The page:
More definitions needed of what DSS are meant to do, the assumptions they make and how the concept has evolved historically required and is related to technologies e.g. Sage (1991) for a traditional software architecture rooted DSS definition; Parker et al for Integrated Assessment Model (IAM) definition; McIntosh et al. (2008) and Diez and McIntosh (in press) for Decision and Information Support Tools (DISTs) + OTHERS

Statement of EDSS problems and motivation for paper needed here

References

Courtney, J.F. (2001), Decision making and knowledge management in inquiring organizations: toward a new decision-making paradigm for DSS, Decision Support Systems 31:17-38

Diez, E. and McIntosh, B.S. (in press), Organisational drivers for, constraints on, and impacts of decision and information support tool use in desertification policy and management, Environmental Modelling and Software

Gorry, G.A. and Scott Morton, M.S. (1971), A framework for management information systems, Sloan Management Review 13(1).

McCown, R. (2002), Locating agricultural decision support systems in the troubled past and sociotechnical complexity of ’models for management’, Agricultural Systems, 74:11–25.

McIntosh, B.S., Jeffrey, P., Lemon, M., Winder, N. (2005), On the design of computer-based models for integrated environmental science, Environmental Management, 35:741–752

McIntosh, B.S., Giupponi, C., Smith, C., Voinov, A., Assaf, H., Crossman, N., Gaber, N., Groot, J., Haase, D., Hepting, D., Kolkman, R., Matthews, K. Monticino, M., Mysiak, J., Quinn, N., Scholten, H., Sieber, S. (2008). Bridging the gaps between design and use: developing tools to support management and policy, in: Jakeman, A.J., Voinov, A., Rizzoli, A.E. and Chen, S.H. (eds), Environmental Modelling and Software, Developments in Integrated Environmental Assessment Series. Elsevier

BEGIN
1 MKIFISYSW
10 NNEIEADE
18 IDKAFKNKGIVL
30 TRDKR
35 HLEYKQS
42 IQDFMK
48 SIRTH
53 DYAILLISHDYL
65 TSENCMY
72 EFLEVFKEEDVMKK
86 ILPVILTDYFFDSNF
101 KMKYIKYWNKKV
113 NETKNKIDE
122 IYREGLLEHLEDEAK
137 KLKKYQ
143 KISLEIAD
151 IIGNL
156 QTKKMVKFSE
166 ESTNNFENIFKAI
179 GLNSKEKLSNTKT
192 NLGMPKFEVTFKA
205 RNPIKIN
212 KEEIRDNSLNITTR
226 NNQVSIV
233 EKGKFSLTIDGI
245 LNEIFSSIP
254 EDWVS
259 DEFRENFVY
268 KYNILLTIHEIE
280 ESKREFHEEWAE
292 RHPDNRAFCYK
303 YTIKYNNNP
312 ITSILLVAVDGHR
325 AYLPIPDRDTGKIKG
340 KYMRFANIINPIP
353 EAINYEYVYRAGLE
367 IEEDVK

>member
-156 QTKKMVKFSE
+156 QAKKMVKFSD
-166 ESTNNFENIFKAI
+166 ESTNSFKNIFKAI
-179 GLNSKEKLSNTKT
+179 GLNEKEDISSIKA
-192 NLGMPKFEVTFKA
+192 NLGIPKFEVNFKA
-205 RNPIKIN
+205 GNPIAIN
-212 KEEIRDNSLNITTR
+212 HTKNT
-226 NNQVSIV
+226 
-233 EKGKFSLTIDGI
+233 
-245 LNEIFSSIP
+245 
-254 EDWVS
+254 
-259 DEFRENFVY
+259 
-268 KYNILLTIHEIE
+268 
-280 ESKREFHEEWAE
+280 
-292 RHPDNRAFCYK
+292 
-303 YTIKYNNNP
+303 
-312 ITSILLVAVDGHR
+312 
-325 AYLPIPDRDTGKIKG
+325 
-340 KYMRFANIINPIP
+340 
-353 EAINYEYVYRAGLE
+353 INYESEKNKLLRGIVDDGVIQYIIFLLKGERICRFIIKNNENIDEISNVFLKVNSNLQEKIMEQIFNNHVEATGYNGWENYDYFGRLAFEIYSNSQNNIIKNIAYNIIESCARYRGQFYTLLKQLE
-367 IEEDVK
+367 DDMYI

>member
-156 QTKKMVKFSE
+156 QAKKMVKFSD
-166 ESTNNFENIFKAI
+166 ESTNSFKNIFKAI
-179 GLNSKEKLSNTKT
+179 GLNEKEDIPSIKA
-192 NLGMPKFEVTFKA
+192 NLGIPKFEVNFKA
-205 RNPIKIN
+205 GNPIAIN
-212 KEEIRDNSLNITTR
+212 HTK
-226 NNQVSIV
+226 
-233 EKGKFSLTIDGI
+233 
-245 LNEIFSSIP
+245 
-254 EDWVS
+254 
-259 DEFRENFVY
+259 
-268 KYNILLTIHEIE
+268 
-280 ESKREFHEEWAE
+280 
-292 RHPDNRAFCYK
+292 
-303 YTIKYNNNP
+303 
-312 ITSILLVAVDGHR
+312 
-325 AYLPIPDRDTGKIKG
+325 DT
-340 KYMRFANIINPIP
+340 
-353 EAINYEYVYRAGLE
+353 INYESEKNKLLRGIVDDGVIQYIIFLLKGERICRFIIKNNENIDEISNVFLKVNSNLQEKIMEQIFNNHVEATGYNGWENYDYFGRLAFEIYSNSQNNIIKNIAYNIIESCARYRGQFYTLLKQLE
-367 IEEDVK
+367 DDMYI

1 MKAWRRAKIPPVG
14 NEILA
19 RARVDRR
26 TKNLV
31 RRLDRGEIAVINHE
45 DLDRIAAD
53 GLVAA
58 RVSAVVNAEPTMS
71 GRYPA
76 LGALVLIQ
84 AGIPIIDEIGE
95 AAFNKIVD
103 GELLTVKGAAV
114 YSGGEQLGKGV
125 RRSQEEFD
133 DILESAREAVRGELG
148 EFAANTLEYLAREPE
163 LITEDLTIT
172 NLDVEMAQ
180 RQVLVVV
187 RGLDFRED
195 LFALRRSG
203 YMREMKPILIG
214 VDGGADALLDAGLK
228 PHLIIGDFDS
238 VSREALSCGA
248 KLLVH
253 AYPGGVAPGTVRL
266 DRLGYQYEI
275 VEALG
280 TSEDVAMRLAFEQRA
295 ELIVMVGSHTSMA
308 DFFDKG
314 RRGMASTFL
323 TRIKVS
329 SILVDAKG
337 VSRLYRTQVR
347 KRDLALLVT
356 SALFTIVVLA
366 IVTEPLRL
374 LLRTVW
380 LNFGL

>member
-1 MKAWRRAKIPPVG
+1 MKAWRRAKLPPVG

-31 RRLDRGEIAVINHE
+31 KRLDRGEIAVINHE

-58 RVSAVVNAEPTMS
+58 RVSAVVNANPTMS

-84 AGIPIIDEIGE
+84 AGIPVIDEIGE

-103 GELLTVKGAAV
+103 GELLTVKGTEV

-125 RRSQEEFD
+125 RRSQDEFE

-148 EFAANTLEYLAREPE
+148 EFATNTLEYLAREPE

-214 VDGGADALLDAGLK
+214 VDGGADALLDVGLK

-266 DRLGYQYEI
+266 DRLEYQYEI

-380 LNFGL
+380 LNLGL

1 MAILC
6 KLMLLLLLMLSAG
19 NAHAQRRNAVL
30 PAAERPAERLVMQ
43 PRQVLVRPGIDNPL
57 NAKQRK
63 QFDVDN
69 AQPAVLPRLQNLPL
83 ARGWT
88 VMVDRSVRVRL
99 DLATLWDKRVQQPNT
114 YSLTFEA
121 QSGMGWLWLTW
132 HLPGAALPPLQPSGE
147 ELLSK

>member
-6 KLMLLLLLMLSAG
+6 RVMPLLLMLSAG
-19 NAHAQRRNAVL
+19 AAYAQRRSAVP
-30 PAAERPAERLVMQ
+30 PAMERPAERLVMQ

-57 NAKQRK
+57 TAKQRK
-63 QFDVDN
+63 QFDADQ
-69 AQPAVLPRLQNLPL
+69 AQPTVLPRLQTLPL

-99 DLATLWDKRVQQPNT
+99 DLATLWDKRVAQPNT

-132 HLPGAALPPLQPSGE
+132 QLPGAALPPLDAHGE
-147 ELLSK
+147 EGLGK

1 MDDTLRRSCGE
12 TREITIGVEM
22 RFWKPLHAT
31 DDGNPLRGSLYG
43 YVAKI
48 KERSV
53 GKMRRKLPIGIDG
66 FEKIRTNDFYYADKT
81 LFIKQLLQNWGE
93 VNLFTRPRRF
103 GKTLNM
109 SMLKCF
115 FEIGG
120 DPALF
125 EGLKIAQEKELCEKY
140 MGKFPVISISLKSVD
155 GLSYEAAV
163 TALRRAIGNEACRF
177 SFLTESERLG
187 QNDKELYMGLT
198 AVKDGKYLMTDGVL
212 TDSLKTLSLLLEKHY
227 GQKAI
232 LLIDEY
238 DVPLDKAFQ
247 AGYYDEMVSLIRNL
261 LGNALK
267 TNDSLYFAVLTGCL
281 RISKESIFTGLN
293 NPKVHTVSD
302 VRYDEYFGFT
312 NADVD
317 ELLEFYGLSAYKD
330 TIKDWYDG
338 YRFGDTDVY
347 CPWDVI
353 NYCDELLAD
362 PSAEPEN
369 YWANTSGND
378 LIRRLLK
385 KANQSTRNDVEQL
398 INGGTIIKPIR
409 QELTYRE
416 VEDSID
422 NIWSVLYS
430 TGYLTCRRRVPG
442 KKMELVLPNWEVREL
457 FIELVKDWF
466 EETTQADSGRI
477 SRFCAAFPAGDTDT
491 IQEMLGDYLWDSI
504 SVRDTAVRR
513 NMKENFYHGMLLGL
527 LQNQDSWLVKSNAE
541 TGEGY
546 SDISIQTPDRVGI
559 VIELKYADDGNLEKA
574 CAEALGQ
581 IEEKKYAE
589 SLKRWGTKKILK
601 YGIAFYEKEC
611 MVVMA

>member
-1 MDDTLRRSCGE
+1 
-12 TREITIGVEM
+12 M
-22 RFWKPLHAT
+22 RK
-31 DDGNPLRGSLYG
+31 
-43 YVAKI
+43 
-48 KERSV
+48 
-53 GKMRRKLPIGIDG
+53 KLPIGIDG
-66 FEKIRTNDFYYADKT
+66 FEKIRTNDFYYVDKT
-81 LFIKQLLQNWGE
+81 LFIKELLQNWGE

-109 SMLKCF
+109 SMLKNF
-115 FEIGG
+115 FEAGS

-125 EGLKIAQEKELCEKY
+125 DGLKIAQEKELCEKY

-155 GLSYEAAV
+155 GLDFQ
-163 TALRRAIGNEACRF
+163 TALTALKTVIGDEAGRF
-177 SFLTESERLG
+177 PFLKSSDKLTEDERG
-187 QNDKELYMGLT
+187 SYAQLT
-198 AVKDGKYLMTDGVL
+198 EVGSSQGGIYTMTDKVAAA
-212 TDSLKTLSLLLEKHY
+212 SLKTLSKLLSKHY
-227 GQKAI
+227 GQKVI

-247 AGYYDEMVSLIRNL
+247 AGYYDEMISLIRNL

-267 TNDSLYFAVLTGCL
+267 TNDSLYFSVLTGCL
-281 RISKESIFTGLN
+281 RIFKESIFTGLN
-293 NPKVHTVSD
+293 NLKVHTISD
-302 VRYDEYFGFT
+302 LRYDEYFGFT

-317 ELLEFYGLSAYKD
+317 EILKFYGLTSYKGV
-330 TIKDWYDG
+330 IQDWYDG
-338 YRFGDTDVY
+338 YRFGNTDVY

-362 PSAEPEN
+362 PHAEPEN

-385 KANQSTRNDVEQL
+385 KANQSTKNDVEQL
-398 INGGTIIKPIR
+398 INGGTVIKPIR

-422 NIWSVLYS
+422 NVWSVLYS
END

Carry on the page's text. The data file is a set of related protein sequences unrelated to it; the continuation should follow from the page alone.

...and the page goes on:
Nilsson, M., Jordan, A., Turnpenny, J., Hertin, J., Nykvist, B. and Russel, D. (2008), The use and non-use of policy appraisal tools in public policy making: an analysis of three European countries and the European Union, Policy Science 41:335-355

Parker, P., Letcher, R., Jakeman, A., Beck, M. B., Harris, G., Argent, R. M., Hare, M., Pahl-Wostl, C., Voinov, A., Janssen, M., Sullivan, P., Scoccimarro, M., Friend, A., Sonnenshein, M., Baker, D., Matejicek, L., Odulaja, D., Deadman, P., Lim, K., Larocque, G., Tarikhi, P., Fletcher, C., Put, A., Maxwell, T., Charles, A., Breeze, H., Nakatani, N., Mudgal, S., Naito, W., Osidele, O., Eriksson, I., Kautsky, U., Kautsky, E., Naeslund, B., Kumblad, L., Park, R., Maltagliati, S., Girardin, P., Rizzoli, A., Mauriello, D., Hoch, R., Pelletier, D., Reilly, J., Olafsdottir, R., Bin, S. (2002). Progress in integrated assessment and modelling. Environmental Modelling and Software, 17:209-217

Rogers, E.M. (2003), Diffusion of innovation, 5th ed., Free Press, London

Sage, A.P. (1991), Decision Support Systems Engineering, John Wiley and Sons, Chichester

Simon, H. (1960), The New Science of Management Decision, Harper Brothers, New York

Extra note material

- DSS implementation as the introduction of change.